So that the Lord's people who are brought as a present, and laid at the feet of Jesus, the Lord of hosts, are not merely a scattered people as regards their habitations, dwelling separate from the world, separate from professors, and separate from evil, as God the Spirit enables them; but in their feelings, in their experience before God are they thus scattered and divided, so as to be unable to get anything together that they can look upon with pleasure and admiration.

      2. The next mark that is given of this people that are brought as a present to the Lord of hosts, is, that it is a "peeled" people. There is one text in the Scripture which I think is a key to this expression. Some of you will, perhaps, remember the promise made to Nebuchadnezzar by the mouth of the prophet Ezekiel (Ezek. 29:18), where the Lord tells him that he would give him Egypt in recompense for the hard service he served at Tyre, when "every head was made bald, and every shoulder peeled;" that is to say, his soldiers had been so long engaged in the siege of Tyre that their very heads had become bald through the number of years, and they carried such heavy burdens upon their shoulders, they so wielded the mattock and shouldered the spade, that the very flesh of their shoulders peeled off and became raw.

      This, I think, is the Scripture key to the expression in the text, "of a people being peeled." It is as if the blessed Spirit would bring before us a heavily burdened people. If you were to carry a burden a considerable distance upon your shoulder with a stick, would not your shoulder soon become raw, and the flesh peel off? Thus the expression seems to point out the burdens which the Lord's people have to carry, so heavy and so long, that their very flesh peels off through the load. For instance,

      There is the burden of sin; and wherever the Lord takes a soul in hand, he makes it feel more or less of the burden of sin. There is also the burden of unbelief and infidelity, that many of the Lord's people have so long and so much to groan under. There is the burden too of a hard heart--dark, stupid, stony, unfeeling heart, that will not relent and melt down at the footstool of mercy. There are also many temporal, as well as spiritual burdens which the Lord's people have to carry; afflictions in providence, afflictions in body, afflictions in circumstances, afflictions in family. All these make up so many burdens that they have to bear upon their shoulders.

      But the word "peeled" directs us to this idea--not merely that they have burdens, for we may carry a burden upon our shoulders for a time, and that burden not peel the skin off; but it points to the length of time during which it is carried. A little burden, comparatively speaking, carried on the shoulder for a long time, will cause the skin to peel. And thus the Spirit seems to guide our thoughts to the duration of time during which the Lord's people are burdened; that they have to carry them so far, and have to carry them so long, that spiritually they are, as a man is naturally, "peeled" by the weight they endure, and the time they carry it.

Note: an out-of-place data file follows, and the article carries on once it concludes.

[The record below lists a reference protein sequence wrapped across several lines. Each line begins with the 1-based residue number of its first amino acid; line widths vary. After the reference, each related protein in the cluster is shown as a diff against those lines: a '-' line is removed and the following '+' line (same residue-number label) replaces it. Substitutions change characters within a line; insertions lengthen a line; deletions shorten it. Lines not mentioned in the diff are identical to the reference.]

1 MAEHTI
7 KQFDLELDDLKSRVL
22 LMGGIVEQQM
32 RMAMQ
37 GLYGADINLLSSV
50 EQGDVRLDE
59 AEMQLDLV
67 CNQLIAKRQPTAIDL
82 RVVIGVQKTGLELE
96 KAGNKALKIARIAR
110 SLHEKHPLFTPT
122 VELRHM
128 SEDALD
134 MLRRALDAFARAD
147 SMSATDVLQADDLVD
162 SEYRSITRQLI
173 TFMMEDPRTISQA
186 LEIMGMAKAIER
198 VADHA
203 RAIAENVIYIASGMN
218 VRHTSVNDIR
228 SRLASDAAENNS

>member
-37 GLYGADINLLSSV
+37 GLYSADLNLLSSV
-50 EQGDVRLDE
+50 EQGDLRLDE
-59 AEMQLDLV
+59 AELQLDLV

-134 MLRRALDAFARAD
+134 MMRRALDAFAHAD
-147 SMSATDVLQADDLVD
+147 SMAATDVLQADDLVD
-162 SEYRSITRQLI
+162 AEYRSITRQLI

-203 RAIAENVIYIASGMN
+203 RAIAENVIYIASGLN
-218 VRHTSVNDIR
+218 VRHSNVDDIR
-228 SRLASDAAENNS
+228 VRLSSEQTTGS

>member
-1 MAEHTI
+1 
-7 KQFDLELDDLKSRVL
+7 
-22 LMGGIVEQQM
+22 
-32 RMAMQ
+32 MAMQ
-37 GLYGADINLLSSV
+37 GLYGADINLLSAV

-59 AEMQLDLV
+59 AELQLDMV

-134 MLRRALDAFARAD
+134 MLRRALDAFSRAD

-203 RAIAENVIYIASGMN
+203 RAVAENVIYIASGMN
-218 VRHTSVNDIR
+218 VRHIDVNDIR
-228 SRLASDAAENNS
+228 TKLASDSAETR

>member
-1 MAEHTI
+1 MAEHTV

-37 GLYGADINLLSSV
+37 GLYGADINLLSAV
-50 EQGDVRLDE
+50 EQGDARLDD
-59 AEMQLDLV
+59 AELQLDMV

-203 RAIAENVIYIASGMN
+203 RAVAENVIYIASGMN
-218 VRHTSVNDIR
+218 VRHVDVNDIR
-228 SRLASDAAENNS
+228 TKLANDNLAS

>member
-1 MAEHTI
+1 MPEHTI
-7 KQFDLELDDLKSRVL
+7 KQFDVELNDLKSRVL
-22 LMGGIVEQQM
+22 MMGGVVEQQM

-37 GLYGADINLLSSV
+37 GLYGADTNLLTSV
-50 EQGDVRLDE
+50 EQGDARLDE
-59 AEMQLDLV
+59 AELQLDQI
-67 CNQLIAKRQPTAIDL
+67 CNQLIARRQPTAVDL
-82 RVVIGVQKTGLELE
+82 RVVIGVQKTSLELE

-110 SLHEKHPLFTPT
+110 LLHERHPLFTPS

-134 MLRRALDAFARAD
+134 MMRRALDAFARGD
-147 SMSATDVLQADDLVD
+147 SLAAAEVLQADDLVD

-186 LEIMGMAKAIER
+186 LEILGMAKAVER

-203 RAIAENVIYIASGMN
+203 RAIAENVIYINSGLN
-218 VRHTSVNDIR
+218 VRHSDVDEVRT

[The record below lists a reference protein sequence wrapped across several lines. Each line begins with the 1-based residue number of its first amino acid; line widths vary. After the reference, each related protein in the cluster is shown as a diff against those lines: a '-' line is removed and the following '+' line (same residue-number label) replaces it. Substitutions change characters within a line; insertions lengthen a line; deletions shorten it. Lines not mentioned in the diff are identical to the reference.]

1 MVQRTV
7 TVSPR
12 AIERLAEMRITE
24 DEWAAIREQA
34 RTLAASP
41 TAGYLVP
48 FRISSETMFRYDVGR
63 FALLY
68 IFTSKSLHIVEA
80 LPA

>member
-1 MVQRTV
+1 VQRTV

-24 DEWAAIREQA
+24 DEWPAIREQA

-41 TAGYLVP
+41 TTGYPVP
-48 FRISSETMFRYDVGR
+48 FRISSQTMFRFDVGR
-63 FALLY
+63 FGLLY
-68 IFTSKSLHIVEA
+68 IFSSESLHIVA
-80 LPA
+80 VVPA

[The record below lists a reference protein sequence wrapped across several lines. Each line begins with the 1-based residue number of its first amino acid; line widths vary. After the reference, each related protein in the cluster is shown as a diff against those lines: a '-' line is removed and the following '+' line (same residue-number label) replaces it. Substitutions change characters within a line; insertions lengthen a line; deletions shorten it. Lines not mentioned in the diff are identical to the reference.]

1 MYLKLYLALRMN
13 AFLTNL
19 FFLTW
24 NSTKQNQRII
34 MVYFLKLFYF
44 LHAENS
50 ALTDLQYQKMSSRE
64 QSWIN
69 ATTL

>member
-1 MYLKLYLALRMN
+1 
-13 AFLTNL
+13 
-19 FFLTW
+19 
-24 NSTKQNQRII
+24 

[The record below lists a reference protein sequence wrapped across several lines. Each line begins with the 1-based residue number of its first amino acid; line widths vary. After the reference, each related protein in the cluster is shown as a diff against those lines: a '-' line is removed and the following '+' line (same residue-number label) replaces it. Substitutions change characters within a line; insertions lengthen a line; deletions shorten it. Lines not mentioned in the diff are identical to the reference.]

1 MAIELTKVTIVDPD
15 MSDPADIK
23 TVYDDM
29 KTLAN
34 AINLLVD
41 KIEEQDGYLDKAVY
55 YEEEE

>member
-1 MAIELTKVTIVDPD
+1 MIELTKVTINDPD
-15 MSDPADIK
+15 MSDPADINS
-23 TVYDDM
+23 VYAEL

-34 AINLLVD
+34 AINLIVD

How many burdens have you had to carry during the time you have made a profession of godliness? If they are heavy, and you have carried them long, they have produced a peeled shoulder. The Lord aims, by laying burdens on, to bring us to his feet.

      I have thought sometimes spiritually of an old punishment, which was in force in this country. If a prisoner refused to plead guilty, he was taken to a dungeon and stripped, he was fastened down on his back, and a weight was placed upon his chest. If he still continued obstinate, the next day an additional weight was placed. If on the third day he continued perverse, and the plea of

      "guilty" still refused to escape from his lips, an additional burden was put upon him; until at last, if he persevered in his obduracy, burdens were added till his chest was crushed to pieces.

      This may show, in a spiritual point of view, how the Lord deals with his people. He puts a burden upon them: that burden does not at first bring them down. He puts on another: that they carry for some time in their own strength. But the Lord's purpose is to bring them down, to force the plea of 'Guilty, guilty!' out of their lips. And thus the Lord brings our sins to mind; lays upon our consciences, from time to time, our secret iniquities; suffers powerful temptations to seize, harass, and distress our souls; all to bring us to this point, by putting burden upon burden, at last to force the cry and plea of 'Guilty, guilty!' out of our lips.

      When once that cry comes out of our heart, then the Lord puts forth his hand, and takes the burden off the breast. But until that cry comes out of the very depths of a broken heart--until it comes with simplicity, humility, and godly sincerity from a contrite spirit--burdens will be put on, until at last the soul cries, 'God be merciful to me a sinner!'